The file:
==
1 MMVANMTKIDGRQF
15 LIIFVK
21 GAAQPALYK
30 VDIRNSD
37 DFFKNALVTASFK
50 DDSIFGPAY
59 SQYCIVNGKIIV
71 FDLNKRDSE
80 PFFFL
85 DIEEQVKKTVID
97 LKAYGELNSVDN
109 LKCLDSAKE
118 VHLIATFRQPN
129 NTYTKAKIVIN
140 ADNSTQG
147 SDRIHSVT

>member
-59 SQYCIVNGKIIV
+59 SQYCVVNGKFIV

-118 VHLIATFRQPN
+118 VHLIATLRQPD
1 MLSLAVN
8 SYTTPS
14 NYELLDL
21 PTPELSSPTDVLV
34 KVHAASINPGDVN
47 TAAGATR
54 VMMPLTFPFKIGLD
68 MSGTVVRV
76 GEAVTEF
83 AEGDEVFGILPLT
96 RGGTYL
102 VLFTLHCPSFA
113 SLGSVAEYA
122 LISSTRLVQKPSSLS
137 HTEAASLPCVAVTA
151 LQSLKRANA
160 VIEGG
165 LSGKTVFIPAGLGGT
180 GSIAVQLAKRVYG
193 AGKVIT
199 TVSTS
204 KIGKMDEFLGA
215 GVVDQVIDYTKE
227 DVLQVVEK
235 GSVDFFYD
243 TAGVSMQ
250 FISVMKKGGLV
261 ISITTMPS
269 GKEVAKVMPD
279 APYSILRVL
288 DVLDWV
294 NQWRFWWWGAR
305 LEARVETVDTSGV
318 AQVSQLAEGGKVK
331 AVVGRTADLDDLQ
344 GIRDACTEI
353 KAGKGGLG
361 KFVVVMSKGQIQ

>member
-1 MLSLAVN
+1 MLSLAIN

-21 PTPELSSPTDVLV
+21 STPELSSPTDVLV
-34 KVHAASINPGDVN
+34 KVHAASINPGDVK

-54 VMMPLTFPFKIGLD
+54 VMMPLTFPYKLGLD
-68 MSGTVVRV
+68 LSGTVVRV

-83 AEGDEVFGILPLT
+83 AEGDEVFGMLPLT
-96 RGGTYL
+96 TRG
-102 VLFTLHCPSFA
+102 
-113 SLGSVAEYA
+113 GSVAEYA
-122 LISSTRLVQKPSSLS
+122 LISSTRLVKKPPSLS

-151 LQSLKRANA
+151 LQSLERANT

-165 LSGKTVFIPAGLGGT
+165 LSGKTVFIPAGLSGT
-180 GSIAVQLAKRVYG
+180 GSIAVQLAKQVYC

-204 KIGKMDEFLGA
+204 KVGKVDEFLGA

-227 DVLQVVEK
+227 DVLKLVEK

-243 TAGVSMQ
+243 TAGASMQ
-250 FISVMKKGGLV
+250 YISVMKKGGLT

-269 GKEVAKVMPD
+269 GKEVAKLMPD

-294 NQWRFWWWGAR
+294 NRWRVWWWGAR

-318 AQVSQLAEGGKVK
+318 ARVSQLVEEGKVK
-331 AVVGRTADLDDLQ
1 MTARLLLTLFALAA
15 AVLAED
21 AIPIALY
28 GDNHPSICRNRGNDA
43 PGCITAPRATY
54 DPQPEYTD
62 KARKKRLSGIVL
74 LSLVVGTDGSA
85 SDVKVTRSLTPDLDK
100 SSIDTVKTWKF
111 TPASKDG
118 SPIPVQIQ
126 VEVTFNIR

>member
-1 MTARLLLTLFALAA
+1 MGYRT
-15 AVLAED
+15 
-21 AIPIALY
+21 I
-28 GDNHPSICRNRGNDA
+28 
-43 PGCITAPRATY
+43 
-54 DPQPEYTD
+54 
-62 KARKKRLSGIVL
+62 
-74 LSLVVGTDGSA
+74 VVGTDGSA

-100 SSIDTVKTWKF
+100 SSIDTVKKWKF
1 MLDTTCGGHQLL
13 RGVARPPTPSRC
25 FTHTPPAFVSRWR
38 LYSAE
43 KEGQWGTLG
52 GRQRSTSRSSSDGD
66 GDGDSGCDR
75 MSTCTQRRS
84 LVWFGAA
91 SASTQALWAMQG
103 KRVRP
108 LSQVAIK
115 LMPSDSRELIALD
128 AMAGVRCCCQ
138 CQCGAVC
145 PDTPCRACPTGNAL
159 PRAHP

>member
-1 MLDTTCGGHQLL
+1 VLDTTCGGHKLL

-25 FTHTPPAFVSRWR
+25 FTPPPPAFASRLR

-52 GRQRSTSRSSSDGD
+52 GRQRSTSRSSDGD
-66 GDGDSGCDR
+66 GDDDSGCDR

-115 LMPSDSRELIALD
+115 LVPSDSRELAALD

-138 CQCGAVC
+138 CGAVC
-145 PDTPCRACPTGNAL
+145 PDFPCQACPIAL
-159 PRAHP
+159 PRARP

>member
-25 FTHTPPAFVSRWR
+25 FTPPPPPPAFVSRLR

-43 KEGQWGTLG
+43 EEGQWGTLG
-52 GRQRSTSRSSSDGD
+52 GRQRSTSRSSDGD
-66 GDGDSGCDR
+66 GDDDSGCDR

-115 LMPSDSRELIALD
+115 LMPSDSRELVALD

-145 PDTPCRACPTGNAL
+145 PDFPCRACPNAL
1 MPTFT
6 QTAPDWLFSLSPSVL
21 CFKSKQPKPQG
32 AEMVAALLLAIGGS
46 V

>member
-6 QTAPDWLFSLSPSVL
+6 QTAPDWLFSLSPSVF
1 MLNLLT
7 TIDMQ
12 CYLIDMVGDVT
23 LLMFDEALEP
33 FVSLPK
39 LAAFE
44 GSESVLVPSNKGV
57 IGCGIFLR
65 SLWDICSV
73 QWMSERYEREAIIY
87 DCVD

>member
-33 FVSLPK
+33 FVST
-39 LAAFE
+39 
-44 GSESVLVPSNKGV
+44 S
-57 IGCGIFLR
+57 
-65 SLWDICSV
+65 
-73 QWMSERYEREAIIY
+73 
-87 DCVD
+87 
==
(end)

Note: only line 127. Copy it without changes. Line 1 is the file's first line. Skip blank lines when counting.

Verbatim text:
+54 